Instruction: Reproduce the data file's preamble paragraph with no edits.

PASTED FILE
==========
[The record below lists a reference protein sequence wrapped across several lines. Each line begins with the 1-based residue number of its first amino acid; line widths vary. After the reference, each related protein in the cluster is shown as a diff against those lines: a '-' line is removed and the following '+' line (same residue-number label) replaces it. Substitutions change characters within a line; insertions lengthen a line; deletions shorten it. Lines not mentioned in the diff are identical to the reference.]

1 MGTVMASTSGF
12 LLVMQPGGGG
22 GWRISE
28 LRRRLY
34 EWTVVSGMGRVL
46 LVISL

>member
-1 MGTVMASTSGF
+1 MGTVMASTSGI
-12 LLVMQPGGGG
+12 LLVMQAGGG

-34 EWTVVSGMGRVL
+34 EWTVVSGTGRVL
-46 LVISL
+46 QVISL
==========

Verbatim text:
[The record below lists a reference protein sequence wrapped across several lines. Each line begins with the 1-based residue number of its first amino acid; line widths vary. After the reference, each related protein in the cluster is shown as a diff against those lines: a '-' line is removed and the following '+' line (same residue-number label) replaces it. Substitutions change characters within a line; insertions lengthen a line; deletions shorten it. Lines not mentioned in the diff are identical to the reference.]